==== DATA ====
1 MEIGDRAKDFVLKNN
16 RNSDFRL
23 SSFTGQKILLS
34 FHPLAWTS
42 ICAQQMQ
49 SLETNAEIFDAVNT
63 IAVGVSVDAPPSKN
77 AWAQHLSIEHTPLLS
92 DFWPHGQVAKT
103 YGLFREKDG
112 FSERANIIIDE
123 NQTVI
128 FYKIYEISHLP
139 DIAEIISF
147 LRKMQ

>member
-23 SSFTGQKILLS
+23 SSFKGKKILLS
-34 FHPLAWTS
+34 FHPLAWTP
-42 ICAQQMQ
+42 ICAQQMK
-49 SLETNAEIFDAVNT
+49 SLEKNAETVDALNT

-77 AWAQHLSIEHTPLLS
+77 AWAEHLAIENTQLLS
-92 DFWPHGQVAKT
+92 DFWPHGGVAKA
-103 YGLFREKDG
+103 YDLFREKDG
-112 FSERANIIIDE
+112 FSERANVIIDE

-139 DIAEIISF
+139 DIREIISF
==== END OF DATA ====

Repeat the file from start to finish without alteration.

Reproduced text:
1 MEIGDRAKDFVLKNN
16 RNSDFRL
23 SSFTGQKILLS
34 FHPLAWTS
42 ICAQQMQ
49 SLETNAEIFDAVNT
63 IAVGVSVDAPPSKN
77 AWAQHLSIEHTPLLS
92 DFWPHGQVAKT
103 YGLFREKDG
112 FSERANIIIDE
123 NQTVI
128 FYKIYEISHLP
139 DIAEIISF
147 LRKMQ

>member
-23 SSFTGQKILLS
+23 SSFKGKKILLS
-34 FHPLAWTS
+34 FHPLAWTP
-42 ICAQQMQ
+42 ICAQQMK
-49 SLETNAEIFDAVNT
+49 SLEKNAETVDALNT

-77 AWAQHLSIEHTPLLS
+77 AWAEHLAIENTQLLS
-92 DFWPHGQVAKT
+92 DFWPHGGVAKA
-103 YGLFREKDG
+103 YDLFREKDG
-112 FSERANIIIDE
+112 FSERANVIIDE

-139 DIAEIISF
+139 DIREIISF